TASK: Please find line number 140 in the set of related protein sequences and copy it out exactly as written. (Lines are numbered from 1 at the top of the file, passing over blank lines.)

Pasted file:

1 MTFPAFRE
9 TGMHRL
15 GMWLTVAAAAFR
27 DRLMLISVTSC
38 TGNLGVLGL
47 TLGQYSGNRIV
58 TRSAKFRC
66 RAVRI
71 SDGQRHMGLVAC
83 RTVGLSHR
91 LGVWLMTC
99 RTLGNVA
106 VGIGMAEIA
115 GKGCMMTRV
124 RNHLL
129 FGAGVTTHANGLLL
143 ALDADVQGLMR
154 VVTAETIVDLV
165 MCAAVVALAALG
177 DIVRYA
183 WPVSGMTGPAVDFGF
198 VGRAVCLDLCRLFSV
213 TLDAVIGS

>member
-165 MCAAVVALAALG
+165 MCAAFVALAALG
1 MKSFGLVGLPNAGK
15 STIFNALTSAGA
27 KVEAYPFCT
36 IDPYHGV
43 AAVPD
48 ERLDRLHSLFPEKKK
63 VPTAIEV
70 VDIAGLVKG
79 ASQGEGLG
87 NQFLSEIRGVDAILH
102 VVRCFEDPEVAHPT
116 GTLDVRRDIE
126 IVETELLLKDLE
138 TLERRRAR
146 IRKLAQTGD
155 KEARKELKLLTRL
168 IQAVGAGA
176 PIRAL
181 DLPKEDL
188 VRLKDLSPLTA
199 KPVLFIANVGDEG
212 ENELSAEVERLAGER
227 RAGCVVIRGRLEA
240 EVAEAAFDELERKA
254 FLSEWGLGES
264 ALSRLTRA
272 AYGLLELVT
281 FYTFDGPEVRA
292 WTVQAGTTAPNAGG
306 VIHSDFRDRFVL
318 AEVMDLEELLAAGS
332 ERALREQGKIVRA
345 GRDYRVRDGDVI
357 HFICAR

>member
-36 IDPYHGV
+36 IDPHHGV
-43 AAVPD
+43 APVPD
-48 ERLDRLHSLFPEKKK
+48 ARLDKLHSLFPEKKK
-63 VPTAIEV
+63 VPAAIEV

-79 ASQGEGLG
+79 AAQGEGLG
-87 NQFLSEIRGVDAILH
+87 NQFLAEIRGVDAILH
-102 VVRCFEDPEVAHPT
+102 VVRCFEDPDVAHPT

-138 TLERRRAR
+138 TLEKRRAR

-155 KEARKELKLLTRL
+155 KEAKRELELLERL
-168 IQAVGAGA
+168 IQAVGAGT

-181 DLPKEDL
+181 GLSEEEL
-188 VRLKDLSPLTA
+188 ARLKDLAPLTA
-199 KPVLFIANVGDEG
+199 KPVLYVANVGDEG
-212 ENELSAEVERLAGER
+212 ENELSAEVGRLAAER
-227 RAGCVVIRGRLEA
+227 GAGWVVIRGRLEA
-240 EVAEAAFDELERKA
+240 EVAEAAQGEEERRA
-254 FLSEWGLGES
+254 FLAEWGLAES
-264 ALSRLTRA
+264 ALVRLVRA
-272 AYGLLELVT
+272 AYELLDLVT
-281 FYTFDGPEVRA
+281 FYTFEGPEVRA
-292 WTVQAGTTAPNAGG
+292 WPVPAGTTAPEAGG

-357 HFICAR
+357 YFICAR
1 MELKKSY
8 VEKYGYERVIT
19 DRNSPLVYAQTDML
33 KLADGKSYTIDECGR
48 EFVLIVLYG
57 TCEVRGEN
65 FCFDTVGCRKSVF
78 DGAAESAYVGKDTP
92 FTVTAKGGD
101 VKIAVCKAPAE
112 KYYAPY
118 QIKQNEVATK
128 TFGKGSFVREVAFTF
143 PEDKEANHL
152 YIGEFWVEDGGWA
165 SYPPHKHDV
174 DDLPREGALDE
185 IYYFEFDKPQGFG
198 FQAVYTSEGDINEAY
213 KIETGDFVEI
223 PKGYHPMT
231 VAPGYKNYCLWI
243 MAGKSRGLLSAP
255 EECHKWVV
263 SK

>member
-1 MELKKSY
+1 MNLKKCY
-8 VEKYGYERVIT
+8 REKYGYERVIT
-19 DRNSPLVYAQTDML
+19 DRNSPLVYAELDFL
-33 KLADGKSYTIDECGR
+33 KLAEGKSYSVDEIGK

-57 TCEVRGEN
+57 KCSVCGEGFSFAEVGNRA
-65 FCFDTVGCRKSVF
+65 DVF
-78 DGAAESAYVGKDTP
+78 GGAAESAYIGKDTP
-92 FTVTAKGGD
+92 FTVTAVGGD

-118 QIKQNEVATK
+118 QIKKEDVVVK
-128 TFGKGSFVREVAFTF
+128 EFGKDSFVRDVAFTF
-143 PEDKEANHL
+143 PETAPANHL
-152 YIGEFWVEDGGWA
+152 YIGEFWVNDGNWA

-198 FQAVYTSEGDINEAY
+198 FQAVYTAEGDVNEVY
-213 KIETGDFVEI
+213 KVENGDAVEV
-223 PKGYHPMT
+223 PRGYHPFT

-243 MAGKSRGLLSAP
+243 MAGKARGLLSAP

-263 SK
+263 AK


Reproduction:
-57 TCEVRGEN